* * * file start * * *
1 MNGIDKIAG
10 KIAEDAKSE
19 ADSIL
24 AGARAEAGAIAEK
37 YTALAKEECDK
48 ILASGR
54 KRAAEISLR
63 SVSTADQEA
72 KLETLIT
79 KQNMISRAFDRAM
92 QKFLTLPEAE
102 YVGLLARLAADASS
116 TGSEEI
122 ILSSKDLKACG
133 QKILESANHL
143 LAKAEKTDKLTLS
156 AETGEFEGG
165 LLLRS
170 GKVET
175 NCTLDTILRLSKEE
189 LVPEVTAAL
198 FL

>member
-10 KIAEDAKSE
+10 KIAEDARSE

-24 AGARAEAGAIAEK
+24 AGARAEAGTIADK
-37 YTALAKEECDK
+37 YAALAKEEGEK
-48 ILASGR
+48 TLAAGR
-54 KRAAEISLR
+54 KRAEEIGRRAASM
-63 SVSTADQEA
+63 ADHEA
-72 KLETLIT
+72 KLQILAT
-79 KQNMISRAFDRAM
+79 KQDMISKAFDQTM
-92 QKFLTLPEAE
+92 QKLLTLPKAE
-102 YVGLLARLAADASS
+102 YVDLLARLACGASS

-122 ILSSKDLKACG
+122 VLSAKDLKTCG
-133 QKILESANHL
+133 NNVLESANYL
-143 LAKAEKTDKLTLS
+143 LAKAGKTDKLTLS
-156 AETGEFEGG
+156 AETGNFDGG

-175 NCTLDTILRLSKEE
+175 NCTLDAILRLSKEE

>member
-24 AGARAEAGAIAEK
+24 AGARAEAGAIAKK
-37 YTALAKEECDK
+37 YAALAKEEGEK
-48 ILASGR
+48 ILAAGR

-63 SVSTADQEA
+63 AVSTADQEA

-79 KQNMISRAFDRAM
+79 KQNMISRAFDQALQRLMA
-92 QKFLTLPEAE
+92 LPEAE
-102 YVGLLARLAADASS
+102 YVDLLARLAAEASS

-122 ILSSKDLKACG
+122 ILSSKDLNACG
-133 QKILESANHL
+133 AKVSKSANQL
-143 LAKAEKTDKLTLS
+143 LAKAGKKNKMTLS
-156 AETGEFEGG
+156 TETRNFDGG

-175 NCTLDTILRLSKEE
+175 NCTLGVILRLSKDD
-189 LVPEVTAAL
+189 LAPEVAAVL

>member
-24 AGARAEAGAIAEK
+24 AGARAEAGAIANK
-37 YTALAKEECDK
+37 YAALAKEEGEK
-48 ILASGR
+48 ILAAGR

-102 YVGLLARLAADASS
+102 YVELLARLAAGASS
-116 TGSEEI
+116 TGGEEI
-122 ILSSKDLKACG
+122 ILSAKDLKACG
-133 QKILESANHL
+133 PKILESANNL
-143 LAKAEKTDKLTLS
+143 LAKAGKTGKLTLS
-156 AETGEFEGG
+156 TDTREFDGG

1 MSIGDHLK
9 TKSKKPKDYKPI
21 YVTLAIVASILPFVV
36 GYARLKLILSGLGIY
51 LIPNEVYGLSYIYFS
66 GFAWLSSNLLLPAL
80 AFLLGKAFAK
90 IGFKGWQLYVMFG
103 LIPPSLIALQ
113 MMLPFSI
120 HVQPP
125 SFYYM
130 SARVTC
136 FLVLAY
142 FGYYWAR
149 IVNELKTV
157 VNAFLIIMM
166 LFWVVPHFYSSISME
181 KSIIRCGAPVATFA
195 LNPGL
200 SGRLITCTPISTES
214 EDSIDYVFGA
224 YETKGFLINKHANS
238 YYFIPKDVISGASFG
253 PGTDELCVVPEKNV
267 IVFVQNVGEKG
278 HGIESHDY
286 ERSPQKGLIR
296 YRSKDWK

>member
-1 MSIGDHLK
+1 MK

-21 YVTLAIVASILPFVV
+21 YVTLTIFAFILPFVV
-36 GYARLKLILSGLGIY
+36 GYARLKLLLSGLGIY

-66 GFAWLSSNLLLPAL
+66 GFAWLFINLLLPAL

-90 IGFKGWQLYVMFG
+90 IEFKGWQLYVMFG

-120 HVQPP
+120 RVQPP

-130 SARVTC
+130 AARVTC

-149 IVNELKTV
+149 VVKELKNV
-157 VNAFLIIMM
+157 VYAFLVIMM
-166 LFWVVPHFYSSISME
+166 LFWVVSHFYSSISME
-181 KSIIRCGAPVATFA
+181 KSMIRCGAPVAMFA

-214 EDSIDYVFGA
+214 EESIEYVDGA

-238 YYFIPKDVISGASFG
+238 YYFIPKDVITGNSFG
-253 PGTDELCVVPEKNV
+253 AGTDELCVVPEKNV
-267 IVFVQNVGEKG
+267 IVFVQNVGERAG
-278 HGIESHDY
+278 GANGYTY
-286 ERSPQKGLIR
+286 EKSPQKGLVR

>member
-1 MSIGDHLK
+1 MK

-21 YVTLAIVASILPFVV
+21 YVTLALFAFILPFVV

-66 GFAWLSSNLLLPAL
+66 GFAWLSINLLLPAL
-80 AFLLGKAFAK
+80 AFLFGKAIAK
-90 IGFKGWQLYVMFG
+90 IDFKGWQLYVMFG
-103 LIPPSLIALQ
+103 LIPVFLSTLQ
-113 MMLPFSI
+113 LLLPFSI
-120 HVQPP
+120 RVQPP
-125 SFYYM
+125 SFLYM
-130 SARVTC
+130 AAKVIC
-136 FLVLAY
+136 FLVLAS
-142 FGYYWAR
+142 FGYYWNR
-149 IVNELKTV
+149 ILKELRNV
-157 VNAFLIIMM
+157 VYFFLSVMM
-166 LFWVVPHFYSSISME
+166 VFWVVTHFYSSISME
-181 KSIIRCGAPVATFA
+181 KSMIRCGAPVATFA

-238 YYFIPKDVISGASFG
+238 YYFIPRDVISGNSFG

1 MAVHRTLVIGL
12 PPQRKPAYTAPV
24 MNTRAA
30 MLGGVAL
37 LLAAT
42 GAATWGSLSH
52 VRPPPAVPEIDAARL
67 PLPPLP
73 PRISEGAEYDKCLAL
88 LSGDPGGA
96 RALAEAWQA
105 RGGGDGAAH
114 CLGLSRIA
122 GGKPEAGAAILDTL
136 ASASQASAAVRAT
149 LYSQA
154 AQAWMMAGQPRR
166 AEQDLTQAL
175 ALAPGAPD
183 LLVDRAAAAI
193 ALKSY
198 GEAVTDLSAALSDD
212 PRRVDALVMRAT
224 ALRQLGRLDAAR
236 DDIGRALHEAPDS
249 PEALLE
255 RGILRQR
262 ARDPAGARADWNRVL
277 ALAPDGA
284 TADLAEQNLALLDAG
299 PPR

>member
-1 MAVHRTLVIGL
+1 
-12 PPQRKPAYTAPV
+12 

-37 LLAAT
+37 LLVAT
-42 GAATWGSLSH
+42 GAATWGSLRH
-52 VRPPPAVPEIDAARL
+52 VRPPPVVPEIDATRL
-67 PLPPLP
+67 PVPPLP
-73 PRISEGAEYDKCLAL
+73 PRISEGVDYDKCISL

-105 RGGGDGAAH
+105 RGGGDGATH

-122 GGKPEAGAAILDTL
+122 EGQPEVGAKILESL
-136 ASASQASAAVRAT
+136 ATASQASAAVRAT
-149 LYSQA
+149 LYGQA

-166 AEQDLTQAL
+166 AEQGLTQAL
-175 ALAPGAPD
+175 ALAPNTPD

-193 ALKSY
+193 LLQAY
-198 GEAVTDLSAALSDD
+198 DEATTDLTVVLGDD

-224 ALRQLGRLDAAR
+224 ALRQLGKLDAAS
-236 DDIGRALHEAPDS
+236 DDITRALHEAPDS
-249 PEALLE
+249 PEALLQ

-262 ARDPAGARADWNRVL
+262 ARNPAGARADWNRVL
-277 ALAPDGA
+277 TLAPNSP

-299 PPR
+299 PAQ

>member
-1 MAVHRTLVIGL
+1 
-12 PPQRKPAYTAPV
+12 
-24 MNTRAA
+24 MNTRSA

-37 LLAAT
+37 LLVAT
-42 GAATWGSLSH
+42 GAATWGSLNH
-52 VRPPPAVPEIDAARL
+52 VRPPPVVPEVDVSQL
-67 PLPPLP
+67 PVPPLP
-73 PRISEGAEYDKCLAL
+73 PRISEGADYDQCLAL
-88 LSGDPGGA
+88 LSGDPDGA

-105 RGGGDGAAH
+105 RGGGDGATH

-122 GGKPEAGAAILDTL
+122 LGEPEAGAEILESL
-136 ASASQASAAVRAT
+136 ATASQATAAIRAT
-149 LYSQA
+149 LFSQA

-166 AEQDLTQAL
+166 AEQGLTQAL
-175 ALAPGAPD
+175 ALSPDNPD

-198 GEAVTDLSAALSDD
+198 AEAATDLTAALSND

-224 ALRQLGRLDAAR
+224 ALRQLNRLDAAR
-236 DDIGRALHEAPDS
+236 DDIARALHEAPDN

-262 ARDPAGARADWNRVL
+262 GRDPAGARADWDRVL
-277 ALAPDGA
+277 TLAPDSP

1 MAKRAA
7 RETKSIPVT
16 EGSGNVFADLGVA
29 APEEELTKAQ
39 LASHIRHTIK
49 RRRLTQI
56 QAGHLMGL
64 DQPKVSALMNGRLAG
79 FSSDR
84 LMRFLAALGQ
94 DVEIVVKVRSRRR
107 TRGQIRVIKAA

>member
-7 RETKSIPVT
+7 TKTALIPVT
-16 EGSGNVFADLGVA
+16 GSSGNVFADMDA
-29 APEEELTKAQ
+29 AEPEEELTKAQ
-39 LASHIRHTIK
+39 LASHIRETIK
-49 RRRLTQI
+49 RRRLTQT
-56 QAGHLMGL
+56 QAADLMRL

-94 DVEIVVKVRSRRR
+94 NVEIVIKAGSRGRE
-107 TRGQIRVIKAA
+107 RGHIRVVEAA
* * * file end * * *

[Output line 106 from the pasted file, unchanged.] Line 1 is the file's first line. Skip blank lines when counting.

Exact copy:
80 AFLLGKAFAK